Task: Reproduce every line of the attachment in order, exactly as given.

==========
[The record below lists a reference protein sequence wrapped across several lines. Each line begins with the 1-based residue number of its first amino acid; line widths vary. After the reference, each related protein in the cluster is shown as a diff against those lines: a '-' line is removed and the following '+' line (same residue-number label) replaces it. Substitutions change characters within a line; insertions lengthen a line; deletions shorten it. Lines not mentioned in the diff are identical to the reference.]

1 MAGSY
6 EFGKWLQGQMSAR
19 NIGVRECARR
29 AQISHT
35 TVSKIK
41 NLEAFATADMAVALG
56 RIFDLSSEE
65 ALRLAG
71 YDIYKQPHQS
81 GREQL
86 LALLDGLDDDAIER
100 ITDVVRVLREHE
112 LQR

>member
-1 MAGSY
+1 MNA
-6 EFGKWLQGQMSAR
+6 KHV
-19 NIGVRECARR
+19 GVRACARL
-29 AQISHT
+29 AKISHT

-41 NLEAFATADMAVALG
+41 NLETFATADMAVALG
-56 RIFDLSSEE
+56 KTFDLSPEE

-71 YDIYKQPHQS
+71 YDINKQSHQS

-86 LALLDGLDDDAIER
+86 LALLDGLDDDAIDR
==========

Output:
[The record below lists a reference protein sequence wrapped across several lines. Each line begins with the 1-based residue number of its first amino acid; line widths vary. After the reference, each related protein in the cluster is shown as a diff against those lines: a '-' line is removed and the following '+' line (same residue-number label) replaces it. Substitutions change characters within a line; insertions lengthen a line; deletions shorten it. Lines not mentioned in the diff are identical to the reference.]

1 MAGSY
6 EFGKWLQGQMSAR
19 NIGVRECARR
29 AQISHT
35 TVSKIK
41 NLEAFATADMAVALG
56 RIFDLSSEE
65 ALRLAG
71 YDIYKQPHQS
81 GREQL
86 LALLDGLDDDAIER
100 ITDVVRVLREHE
112 LQR

>member
-1 MAGSY
+1 MNA
-6 EFGKWLQGQMSAR
+6 KHV
-19 NIGVRECARR
+19 GVRACARL
-29 AQISHT
+29 AKISHT

-41 NLEAFATADMAVALG
+41 NLETFATADMAVALG
-56 RIFDLSSEE
+56 KTFDLSPEE

-71 YDIYKQPHQS
+71 YDINKQSHQS

-86 LALLDGLDDDAIER
+86 LALLDGLDDDAIDR